As you suggest, I'll not respond in length to your previous post other than to say we share similar feelings and are in agreement.
Let's combine the final two beatitudes.
"Blessed are those who are persecuted for righteousness sake, for theirs is the kingdom of heaven. Blessed are you when people revile you and persecute you and utter all kinds of evil against you falsely, on my account. Rejoice and be glad, for your reward is great in heaven, for in the same way they persecuted the prophets who were before you." (Matthew 5:10-12) (NRSV).
If we embrace the beatitudes, in the process opening ourselves to the active rule of God, the focus of our lives shifts. A modern Christian might put it this way: "My life's center has shifted, so that I now want to live in accordance with God's will, as seen in the life and ministry of Jesus." We start to live "in the kingdom of God" in the present moment, while awaiting the fullness of the kingdom. Past, present and future meet in us.
Tension results. When we try to walk through life playing by a different set of rules than prevailing culture (whether that of first century Rome, 21st century America, or even the tiniest subculture--think of one's own family system), trouble ensues. The combined beatitudes mention three examples: persecution, ridicule and slander. Such assaults threaten one's inclusion in a culture, reputation, self-esteem, economic well being, and possibly life.
Where's the blessing or genuine happiness in such a state? We have to be careful at this point. If we experience trouble because we have embraced and are being changed by immersion in the presence and will of God as described in the preceding beatitudes, such trouble verifies we're on the right track. It means we're in the company of the prophets and Jesus. That's good to know.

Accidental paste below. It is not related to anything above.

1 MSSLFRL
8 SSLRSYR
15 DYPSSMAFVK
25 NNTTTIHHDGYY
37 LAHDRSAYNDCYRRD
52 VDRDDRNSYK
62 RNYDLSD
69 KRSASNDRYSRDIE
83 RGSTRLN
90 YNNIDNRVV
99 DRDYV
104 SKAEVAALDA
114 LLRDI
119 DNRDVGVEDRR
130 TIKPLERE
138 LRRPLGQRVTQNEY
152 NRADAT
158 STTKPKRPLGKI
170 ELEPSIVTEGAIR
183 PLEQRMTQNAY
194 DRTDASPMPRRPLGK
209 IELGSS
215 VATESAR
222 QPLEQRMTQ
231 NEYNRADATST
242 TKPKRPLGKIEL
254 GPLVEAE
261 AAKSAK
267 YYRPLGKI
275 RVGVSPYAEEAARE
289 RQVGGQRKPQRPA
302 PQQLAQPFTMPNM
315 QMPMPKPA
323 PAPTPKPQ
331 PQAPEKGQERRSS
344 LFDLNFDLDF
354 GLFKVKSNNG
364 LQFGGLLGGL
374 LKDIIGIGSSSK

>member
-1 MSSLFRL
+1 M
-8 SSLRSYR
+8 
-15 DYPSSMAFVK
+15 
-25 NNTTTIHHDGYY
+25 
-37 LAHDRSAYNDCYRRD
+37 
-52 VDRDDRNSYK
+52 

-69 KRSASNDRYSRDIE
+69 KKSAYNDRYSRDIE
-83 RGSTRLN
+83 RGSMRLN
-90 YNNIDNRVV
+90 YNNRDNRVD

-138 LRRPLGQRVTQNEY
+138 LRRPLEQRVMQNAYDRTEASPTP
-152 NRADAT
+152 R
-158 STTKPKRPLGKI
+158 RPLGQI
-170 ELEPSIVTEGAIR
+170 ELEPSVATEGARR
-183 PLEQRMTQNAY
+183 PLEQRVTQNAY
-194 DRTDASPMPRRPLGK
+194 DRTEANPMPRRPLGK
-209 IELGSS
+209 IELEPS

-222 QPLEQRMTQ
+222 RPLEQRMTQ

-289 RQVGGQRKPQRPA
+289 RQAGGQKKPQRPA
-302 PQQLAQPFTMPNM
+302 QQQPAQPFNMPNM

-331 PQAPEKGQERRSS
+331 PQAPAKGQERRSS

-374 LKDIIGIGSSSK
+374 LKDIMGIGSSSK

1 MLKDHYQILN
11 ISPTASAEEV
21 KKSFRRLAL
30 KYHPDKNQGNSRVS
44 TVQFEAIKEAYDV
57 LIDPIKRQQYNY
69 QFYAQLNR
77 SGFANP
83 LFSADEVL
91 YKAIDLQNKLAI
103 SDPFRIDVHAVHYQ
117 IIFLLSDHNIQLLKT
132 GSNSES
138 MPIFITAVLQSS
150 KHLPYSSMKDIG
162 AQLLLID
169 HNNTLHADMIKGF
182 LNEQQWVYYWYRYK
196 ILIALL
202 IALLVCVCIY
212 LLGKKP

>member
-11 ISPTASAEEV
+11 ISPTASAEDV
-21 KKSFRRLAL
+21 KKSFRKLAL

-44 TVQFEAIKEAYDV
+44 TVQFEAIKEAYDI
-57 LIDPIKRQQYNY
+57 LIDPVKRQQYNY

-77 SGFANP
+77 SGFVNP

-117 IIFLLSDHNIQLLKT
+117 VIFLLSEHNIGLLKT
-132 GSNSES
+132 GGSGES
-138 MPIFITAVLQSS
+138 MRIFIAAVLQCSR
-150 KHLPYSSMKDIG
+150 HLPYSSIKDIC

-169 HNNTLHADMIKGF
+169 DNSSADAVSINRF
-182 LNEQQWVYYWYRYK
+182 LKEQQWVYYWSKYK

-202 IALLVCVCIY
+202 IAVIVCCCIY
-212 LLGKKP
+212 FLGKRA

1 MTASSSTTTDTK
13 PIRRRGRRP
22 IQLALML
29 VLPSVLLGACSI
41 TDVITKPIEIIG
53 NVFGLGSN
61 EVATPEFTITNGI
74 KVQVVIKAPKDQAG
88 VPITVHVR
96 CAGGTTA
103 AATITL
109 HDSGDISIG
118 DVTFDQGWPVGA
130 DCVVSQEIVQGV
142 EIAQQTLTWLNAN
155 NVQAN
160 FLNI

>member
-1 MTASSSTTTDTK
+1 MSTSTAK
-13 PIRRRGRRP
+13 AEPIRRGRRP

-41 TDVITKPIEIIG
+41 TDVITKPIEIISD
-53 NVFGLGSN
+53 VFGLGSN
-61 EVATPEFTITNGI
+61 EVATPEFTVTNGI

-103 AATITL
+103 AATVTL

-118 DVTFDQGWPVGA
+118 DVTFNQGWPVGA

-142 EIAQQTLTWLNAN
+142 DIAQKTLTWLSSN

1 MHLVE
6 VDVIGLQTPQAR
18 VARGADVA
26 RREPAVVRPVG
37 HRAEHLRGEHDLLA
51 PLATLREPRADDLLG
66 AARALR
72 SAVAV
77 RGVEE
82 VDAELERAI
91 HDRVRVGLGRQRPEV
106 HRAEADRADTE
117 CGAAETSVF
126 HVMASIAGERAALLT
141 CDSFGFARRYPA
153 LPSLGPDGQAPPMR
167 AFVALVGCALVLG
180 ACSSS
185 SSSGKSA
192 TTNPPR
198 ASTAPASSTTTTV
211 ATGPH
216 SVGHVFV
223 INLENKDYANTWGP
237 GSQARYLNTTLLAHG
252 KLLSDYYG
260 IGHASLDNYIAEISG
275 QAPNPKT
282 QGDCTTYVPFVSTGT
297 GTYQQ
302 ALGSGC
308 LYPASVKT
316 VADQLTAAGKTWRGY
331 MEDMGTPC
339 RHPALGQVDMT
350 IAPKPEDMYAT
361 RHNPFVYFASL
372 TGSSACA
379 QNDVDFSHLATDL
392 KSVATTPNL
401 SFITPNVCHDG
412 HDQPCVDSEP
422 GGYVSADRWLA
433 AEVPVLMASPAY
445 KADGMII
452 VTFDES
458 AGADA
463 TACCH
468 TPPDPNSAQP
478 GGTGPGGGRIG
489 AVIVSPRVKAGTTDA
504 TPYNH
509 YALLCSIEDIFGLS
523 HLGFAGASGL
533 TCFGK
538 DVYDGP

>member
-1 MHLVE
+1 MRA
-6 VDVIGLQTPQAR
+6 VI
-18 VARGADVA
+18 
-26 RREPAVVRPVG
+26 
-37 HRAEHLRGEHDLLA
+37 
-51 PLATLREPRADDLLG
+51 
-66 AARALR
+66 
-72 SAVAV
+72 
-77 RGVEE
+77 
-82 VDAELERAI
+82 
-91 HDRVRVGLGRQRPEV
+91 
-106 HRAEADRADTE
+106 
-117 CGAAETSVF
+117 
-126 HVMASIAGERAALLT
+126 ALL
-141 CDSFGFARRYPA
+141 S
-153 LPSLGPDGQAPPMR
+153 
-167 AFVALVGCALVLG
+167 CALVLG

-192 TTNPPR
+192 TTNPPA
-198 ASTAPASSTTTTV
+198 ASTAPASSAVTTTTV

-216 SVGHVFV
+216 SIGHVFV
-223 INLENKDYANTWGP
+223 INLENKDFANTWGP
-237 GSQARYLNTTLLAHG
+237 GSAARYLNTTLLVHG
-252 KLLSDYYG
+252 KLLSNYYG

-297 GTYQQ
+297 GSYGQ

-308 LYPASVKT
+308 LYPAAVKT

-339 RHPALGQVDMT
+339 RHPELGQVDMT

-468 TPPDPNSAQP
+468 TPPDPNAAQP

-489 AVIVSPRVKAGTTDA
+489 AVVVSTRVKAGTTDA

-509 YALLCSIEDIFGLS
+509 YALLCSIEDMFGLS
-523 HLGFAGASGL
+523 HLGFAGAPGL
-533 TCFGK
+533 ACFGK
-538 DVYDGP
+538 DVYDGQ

The danger is that we may well confuse being opposed with being "right." Many a fundamentalist Christian in America has been taught to view opposition as proof positive of his or her personal righteousness. I've known my share of Christian pastors who have bought into the idea that those who differ with them are "of the world and the devil." Such a worldview tends to reinforce self-righteousness, self-centeredness not God-centeredness. People who buy into the mindset often adopt one of two strategies in dealing with opposition: fight or flight. Both do violence to community and violate the peace-making intent of Jesus.
On the other hand, a healthy willingness to suffer without resorting to violence or escape may well be a mark of a Beatitudes person. Beatitudes persons do not seek suffering, but they are willing to endure it if need be in order to live now in the kingdom of God. Martin Luther King, to my mind, exemplifies such suffering. So does an Anglo pastor of that era in south Georgia who willingly lost his position because he refused to endorse segregation or racism. I suspect there are many women and men who lose out on career advancement because they are committed to the kingdom of God. The two of us probably could generate a long list of persons we've known who fit the bill.
I like the realism of the combined beatitudes. Becoming a kingdom of God person is the right and best thing to do with our lives, but it's seldom easy or "safe."